How to Feed a Lawyer (and Other Irreverent Observations from the Legal Underground)

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Ten things you don't want to hear from a judge at an orgy:

10. Don't you have a case before me?

9. There's something you could do for me, counsellor.

8. Call me Dickie.

7. I'll be the judge of that.

6. Isn't this a fuckin' wonderdrug?

5. We call this a "ciruit jerk".

4. Well, reeeeeeeeecuse me!

3. When are you going to begin your motion?

2. Would you like to approach the bench?

...and the number one thing you don't want to hear from a judge at an orgy...

1. This is a judicial hellhole.

Prof. Yabut

Some cold water for the Court: As How Appealing has noted, the Crimson has offered this correction:

In reference to Scalia Describes ‘Dangerous’ Trend:

The Sept. 29 news story "Scalia Describes 'Dangerous' Trend" misquoted Supreme Court Justice Antonin Scalia as saying that "I even take the position that sexual orgies eliminate social tensions and ought to be encouraged." In fact, Scalia said, "I even accept for the sake of argument that sexual orgies eliminate social tensions and ought to be encouraged."

This won't stop me, however, from recalling the ancient limmerick about the judge and the law clerk:

She offered her honor
He honored her offer
And all night long
His Honor was
on her and off her

But, don't quote me.
s/Prof Yeah Butt

Apparently Necessary Disclaimer: A joke that pokes fun at both males and females may be about sex, but it is not sexist.

Jeremy Richey


I know you used the phrase "the well-known humorist," but many readers may not realize that this humor post acknowledges that the quote was ripped out of context. Perhaps a more clear disclaimer should have been used, so that the false information circulating out there regarding the quote is not perpetuated more. Should one make the assumption that readers will read comments and follow links?

But, then again, perhaps I am being too critical.

Prof. Yabut

Jeremy, Do we have to prominently say "Disclaimer: Satire" or "Warning: This Site Uses Humor" with every post? Do you think Justice Scalia is as thin-skinned as the Colorado Bar?


Jeremy: A good question, but I think the quote was purposely designed to be ripped out of context. Justice Scalia is adept at dealing with the public and the press, and I think he got exactly the rise out of the rest of us that he was looking for. (Assuming, of course, that's it's appropriate to use that particular phrase in this context . . . )

Jeremy Richey

Prof. Yabut,

The post seems to me to give a "fact," and then proceed to humor. Obviously, use of the boldfaced disclaimers you suggest would be silly in most instances, such as a post that was 100% satirical, or 100% humorous. This post is distinguishable, I think, due to its factual introduction. With that said, I do not think use of one of the boldfaced disclaimers is necessary even in this post; I would simply like to see language that is a little more clear.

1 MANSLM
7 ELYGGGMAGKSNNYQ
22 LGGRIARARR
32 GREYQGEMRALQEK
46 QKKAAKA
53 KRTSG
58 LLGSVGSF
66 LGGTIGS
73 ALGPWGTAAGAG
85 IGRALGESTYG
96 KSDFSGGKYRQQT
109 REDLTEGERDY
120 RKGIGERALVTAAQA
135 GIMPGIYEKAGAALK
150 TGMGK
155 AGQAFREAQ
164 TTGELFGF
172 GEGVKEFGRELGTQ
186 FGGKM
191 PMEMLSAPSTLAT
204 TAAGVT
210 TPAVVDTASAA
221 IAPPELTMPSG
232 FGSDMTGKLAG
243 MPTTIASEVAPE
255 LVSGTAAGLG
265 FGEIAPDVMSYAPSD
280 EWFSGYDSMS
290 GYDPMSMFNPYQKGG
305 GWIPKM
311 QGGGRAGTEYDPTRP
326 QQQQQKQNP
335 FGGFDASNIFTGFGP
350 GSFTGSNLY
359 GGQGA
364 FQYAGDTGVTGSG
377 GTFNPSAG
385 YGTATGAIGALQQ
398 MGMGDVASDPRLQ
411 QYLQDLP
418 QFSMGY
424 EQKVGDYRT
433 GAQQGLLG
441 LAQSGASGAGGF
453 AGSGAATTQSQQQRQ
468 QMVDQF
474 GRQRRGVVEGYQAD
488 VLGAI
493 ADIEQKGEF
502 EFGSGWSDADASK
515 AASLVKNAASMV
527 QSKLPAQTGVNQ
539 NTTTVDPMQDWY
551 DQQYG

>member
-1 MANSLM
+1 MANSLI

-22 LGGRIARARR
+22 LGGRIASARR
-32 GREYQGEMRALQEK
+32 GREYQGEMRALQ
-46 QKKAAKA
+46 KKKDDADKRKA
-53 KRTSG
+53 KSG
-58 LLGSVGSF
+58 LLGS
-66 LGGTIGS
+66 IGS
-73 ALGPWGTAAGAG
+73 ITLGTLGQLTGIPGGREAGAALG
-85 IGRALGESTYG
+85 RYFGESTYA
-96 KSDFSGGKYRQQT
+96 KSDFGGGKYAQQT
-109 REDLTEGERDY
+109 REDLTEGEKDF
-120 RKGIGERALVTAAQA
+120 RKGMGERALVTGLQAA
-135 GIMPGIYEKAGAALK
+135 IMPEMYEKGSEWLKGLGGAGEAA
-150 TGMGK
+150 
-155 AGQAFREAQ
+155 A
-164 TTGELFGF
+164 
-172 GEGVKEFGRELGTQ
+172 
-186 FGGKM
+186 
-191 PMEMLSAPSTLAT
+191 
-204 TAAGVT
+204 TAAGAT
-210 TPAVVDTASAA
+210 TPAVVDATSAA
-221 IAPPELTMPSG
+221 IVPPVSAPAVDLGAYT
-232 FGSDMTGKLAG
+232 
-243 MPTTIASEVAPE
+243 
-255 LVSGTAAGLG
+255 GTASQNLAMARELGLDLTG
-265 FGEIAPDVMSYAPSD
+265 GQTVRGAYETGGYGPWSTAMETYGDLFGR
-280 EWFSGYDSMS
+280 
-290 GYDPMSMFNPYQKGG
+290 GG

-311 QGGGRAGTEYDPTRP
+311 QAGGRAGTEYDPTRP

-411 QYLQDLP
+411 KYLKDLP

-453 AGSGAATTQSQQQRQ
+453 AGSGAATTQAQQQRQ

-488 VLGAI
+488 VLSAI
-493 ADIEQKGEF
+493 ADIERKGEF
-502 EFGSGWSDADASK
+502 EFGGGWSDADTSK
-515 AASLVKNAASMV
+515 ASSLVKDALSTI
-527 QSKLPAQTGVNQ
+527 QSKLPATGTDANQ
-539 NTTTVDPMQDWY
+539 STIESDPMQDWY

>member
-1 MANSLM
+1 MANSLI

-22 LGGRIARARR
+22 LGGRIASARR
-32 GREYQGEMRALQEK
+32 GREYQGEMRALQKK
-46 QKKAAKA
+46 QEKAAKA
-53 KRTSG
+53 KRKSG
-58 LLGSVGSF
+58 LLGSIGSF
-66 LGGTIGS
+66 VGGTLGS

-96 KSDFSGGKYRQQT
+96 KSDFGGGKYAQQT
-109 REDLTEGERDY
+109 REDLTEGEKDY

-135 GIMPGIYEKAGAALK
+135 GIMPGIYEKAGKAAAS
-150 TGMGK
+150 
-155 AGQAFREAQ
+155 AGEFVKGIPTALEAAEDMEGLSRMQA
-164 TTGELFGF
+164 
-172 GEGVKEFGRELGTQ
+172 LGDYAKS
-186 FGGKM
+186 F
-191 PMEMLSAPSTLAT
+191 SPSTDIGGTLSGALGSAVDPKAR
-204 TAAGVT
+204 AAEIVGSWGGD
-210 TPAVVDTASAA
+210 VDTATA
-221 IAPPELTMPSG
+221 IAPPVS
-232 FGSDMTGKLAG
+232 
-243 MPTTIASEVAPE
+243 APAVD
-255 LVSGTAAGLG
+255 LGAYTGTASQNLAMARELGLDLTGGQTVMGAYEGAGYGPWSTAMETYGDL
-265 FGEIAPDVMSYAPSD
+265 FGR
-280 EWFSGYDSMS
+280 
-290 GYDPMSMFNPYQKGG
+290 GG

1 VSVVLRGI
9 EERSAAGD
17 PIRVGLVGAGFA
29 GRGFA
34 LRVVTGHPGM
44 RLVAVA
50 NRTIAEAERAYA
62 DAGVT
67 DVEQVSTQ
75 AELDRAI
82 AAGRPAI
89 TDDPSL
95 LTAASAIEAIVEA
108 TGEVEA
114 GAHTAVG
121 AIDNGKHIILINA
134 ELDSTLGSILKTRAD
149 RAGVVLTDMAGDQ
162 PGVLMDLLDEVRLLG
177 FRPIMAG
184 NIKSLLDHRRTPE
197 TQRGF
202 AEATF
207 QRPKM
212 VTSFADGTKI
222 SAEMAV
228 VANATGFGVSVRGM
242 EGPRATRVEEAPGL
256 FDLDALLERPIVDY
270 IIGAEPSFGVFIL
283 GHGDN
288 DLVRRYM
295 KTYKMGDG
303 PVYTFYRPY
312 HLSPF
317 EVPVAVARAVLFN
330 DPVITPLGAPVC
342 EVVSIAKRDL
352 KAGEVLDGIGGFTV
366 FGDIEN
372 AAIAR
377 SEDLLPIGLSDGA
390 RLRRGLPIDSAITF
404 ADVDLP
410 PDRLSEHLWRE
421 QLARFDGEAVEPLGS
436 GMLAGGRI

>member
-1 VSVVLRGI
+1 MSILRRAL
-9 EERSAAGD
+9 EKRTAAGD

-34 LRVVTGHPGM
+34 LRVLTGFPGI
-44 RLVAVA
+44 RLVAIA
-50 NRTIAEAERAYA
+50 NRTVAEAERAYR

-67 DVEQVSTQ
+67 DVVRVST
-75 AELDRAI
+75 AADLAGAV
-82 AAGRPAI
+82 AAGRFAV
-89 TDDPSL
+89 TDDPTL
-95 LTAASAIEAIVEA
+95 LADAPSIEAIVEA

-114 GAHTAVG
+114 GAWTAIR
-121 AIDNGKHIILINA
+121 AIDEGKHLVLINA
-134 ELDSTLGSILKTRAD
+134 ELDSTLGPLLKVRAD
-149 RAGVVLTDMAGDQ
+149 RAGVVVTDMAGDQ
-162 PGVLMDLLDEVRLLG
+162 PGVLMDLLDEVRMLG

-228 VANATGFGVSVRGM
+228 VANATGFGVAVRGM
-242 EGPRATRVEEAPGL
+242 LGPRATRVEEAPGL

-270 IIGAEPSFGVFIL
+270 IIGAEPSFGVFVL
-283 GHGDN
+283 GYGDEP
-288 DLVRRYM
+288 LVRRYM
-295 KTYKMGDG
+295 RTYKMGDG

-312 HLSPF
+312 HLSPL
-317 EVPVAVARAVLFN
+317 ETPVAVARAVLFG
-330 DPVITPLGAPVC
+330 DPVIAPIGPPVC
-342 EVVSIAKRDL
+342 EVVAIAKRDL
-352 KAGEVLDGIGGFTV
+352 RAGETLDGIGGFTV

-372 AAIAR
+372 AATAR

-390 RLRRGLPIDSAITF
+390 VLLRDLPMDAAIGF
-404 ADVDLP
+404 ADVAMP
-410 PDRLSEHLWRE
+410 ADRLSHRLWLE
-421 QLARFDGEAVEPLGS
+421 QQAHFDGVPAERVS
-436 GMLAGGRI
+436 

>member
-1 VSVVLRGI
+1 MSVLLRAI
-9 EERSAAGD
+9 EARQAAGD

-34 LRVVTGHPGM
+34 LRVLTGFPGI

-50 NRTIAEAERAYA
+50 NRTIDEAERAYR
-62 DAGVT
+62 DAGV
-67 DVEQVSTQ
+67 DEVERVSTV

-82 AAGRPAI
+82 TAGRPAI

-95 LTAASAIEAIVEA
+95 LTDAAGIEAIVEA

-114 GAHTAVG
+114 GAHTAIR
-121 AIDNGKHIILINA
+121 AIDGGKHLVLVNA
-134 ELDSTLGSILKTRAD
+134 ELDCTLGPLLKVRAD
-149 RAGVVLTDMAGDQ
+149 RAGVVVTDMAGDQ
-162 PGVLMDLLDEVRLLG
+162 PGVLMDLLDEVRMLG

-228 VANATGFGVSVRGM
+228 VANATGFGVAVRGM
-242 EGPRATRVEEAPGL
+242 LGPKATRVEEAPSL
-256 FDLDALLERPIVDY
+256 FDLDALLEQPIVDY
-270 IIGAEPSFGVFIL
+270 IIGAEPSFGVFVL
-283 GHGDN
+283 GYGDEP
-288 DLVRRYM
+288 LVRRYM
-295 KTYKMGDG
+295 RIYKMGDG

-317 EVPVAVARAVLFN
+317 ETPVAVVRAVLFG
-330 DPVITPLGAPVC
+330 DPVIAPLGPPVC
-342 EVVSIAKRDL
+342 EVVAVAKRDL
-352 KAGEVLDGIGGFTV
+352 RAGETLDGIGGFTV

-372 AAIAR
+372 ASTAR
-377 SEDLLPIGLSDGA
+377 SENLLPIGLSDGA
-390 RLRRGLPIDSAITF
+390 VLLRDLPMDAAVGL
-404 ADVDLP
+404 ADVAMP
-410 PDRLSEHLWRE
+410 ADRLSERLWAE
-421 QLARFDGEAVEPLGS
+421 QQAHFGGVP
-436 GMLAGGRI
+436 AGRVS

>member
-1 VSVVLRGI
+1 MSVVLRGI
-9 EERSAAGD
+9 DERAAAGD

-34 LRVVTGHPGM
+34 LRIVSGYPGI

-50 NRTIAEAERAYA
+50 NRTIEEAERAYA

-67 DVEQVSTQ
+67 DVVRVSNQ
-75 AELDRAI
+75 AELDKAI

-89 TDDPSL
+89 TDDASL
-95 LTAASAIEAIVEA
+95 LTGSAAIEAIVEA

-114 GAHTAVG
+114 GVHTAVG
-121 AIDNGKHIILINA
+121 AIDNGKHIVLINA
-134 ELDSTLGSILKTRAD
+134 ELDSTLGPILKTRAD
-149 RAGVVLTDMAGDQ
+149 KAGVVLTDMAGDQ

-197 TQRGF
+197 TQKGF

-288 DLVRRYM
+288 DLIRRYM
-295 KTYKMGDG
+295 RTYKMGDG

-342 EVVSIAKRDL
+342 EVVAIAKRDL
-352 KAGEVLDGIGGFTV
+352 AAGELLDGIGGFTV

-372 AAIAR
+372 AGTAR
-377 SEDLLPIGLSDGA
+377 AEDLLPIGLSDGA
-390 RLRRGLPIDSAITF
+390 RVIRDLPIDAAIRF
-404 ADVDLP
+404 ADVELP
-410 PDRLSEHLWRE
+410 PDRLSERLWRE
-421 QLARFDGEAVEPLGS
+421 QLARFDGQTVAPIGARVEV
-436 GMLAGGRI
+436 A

Assuming arguendo, that readers don't look at the comments or links, I don't think this post is sufficiently clear to suggest to all readers that this quote was given merely in jest. It is most likely clear to many, but to many others it may not be. Besides the language itself not being sufficiently clear, this post could be as read as affirming the Oct. 1st post.

Finally, Evan did use a disclaimer. He used the phrase “the well-known humorist.” Now granted, it was not one of the boldfaced disclaimers you suggest. Again, I do not think use of one of those is necessary.


I am not sure that Justice Scalia would want others to think that he actually believes that orgies are healthy. This makes him appear to be a hypocrite, a term which I have seen used in other blogs.

Evan and Prof. Yabut,

But reasonable minds can disagree . . .

Prof. Yabut

Jeremy, I believe it's impossible to write satire that doesn't some facts. If nothing could be said on the internet (or in print) that might confuse some one, we'd all have a lot more free time.


Man, that Jeremy is one ... well, whatever. Evan, the first rule of satire and humor is that you never explain it. The second rule is that if someone, I don't know, say Jeremy for instance, is disturbed by it or thinks it unfair, you know you've hit the mark.

Prof. Yabut

Just thought I'd finish that verbless clause in my last Comment. Rather than "I believe it's impossible to write satire that doesn't some facts," it should read:

I believe it's impossible to write satire that doesn't both contain and twist some facts."

Oh, and Mr. Firefly makes good sense (but don't quote me).


Rufus, Prof. Yabut et al: Who started the idea that this post was satire? Or humor? Anyone who doesn't understand "the lifestyle" really shouldn't be reading this post. (Memo to the rest of us: How can I keep lurkers off this weblog?)

Prof. Yabut

I always thought you folks "in the lifestyle" liked having lurkers. Suddenly shy?


Very funny post but I have to go become a monk now. Hearing about Scalia at an orgy just made me claw my eyes out, just in case I ever happen to see it. You multiplied that by ten!

Matt Homann

Don't forget this one: Your honor, may I have permission to poll the jury?

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